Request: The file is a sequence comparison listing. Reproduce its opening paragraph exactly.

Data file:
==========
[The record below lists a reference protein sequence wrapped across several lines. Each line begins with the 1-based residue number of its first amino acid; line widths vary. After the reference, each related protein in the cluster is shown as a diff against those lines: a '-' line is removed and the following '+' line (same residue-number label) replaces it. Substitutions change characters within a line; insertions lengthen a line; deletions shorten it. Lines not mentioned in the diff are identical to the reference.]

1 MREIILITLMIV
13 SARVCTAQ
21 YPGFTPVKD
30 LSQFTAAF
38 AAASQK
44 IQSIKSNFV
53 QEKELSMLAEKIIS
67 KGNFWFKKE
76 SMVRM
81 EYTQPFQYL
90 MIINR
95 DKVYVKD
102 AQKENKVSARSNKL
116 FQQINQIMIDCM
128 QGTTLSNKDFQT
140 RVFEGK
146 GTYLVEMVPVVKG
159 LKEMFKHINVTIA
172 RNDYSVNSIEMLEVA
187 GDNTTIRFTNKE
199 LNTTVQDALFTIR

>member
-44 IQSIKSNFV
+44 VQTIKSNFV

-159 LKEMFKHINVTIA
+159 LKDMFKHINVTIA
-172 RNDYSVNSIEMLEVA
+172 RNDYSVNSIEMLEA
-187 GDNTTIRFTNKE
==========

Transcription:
[The record below lists a reference protein sequence wrapped across several lines. Each line begins with the 1-based residue number of its first amino acid; line widths vary. After the reference, each related protein in the cluster is shown as a diff against those lines: a '-' line is removed and the following '+' line (same residue-number label) replaces it. Substitutions change characters within a line; insertions lengthen a line; deletions shorten it. Lines not mentioned in the diff are identical to the reference.]